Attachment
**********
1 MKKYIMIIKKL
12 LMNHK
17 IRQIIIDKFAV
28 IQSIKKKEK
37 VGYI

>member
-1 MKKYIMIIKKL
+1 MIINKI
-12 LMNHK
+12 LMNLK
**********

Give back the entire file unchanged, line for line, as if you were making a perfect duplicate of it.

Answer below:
1 MKKYIMIIKKL
12 LMNHK
17 IRQIIIDKFAV
28 IQSIKKKEK
37 VGYI

>member
-1 MKKYIMIIKKL
+1 MIINKI
-12 LMNHK
+12 LMNLK